Wednesday, November 7, 2018

Tips for Writing Powerful Scenes

by Sarah Sally Hamer @SarahSallyHamer

Isn’t that what we all strive for? We all want the ability to write a scene that engulfs our reader with cathartic emotion, one that makes them laugh or cry, and hopefully, read the next one, right? A scene that is so powerful that we want to run to the top of Rocky’s steps and hold our arms up in jubilation?

Of course we do! 

So, how does it work?

I’m standing on the shoulders of giants here. Dwight Swain, who wrote Techniques of the Selling Writer, and Jack Bickham, Scene and Structure,almost invented the method, and I sat at their feet. Well, I actually met Swain and talked to Bickham on the phone, but I’ve read every word of their books. These two men really understood the structure of powerful scenes and break it down for us in a way that can be duplicated with a little hard work and a lot of practice. But once you get used to it, it’s an amazing tool for powering up that weak-kneed scene.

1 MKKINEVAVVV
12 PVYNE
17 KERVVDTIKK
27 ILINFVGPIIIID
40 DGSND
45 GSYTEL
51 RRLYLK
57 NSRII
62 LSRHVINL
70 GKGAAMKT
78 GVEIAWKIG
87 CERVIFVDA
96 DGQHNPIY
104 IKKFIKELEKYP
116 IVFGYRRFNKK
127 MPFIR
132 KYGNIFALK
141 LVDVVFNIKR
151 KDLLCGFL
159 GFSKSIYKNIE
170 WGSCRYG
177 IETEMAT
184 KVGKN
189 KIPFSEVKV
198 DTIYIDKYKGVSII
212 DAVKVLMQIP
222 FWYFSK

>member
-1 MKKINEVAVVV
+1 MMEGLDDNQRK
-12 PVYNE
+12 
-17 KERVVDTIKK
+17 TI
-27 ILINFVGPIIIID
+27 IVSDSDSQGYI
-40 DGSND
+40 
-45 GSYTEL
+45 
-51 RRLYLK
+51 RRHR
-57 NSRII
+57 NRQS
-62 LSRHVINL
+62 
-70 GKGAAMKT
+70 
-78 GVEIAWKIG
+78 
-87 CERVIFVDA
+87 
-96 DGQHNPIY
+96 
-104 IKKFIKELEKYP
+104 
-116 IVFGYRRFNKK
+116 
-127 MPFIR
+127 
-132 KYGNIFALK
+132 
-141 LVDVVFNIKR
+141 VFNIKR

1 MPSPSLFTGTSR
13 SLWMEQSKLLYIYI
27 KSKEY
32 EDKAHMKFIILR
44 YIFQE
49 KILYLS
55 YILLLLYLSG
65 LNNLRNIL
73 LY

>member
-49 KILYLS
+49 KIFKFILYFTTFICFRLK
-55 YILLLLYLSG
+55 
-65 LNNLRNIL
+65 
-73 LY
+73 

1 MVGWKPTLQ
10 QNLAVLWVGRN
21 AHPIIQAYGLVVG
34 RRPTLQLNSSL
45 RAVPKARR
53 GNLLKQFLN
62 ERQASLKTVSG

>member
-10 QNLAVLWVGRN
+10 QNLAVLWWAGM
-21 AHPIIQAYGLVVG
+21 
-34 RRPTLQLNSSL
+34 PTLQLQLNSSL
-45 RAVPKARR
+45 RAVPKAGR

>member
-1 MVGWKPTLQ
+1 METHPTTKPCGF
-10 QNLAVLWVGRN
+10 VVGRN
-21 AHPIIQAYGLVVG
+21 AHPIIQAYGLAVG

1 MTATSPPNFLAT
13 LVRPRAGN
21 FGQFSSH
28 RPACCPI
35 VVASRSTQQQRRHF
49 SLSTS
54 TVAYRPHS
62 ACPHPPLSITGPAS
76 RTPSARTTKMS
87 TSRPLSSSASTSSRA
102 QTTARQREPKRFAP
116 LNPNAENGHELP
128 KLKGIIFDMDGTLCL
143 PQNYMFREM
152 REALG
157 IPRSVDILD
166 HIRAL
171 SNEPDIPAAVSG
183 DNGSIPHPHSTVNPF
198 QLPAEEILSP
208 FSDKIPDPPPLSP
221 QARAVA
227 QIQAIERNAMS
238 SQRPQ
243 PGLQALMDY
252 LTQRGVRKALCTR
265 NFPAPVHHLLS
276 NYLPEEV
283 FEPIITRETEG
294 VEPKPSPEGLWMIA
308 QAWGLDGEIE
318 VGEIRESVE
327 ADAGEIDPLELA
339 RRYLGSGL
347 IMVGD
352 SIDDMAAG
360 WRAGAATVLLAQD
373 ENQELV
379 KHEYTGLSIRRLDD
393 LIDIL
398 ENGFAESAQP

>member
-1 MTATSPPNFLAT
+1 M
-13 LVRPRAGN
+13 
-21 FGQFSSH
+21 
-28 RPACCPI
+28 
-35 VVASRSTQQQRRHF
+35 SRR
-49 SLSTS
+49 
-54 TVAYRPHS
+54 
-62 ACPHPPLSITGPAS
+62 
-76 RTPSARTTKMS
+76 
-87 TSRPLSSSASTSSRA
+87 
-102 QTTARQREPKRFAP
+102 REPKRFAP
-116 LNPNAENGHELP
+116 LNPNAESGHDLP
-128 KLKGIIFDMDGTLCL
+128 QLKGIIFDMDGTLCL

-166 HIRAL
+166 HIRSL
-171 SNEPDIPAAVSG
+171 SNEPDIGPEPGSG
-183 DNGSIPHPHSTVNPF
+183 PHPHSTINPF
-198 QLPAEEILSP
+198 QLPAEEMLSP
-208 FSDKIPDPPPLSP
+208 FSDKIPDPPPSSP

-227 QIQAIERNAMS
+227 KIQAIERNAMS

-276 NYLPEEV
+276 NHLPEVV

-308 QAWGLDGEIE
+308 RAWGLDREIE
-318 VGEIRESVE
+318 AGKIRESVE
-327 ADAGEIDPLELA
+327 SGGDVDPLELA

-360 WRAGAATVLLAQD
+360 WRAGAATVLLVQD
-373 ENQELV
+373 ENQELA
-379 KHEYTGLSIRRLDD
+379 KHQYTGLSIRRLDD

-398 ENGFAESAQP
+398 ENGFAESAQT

There are two basic parts of a great SCENE: 
the scene and the sequel. Don’t get confused, although it’s really easy when the same word is used for more than one thing. (We’re writers after all. I can’t believe we can’t come up with more creative words! But note the capital letters – they will denote the macro SCENE. Small letters equal the micro scene.)

Scene, used as part of a SCENE, is the action side, where the “doing” is. You’ll have minimal description, minimal back story. Mostly this is where the characters are walking or talking or fighting or whatever they are doing in your story. Action is the rule here, and you don’t want to slow it down one iota. It’s perfectly okay if your characters are having a heart-to-heart in a porch swing. Or if they’re in the middle of a typhoon. It’s not about WHAT the action is, it’s that there is little to no THINKING.

Scenes have three parts.